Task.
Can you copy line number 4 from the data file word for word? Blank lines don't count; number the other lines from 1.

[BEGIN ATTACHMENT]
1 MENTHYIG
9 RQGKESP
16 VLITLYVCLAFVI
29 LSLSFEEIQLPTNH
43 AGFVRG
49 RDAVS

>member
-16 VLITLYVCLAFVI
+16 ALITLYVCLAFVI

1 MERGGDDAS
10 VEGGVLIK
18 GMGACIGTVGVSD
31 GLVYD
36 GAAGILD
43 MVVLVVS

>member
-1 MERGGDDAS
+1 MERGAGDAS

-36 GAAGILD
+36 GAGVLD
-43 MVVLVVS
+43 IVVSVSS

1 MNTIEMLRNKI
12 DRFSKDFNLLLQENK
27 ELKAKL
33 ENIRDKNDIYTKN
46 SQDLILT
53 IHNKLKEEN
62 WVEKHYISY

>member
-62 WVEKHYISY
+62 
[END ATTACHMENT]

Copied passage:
29 LSLSFEEIQLPTNH